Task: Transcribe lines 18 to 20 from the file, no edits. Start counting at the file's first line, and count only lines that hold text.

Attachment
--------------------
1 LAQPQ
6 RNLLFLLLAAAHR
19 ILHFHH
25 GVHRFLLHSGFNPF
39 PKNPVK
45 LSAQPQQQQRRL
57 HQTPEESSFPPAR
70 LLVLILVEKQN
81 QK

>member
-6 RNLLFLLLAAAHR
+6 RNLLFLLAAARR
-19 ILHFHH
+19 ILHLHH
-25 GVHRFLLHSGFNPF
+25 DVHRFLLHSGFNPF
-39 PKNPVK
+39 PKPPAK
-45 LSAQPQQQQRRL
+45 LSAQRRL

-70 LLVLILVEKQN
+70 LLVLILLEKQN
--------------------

+39 PKPPAK
-45 LSAQPQQQQRRL
+45 LSAQRRL